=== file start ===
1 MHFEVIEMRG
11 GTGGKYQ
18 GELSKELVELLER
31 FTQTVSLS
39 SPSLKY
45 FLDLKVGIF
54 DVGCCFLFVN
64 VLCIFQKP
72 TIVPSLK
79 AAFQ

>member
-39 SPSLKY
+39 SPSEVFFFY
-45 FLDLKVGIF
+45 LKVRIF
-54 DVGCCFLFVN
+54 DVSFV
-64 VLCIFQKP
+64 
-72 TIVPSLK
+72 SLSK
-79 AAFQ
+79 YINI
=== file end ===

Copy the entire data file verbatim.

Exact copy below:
1 MHFEVIEMRG
11 GTGGKYQ
18 GELSKELVELLER
31 FTQTVSLS
39 SPSLKY
45 FLDLKVGIF
54 DVGCCFLFVN
64 VLCIFQKP
72 TIVPSLK
79 AAFQ

>member
-39 SPSLKY
+39 SPSEVFFFY
-45 FLDLKVGIF
+45 LKVRIF
-54 DVGCCFLFVN
+54 DVSFV
-64 VLCIFQKP
+64 
-72 TIVPSLK
+72 SLSK
-79 AAFQ
+79 YINI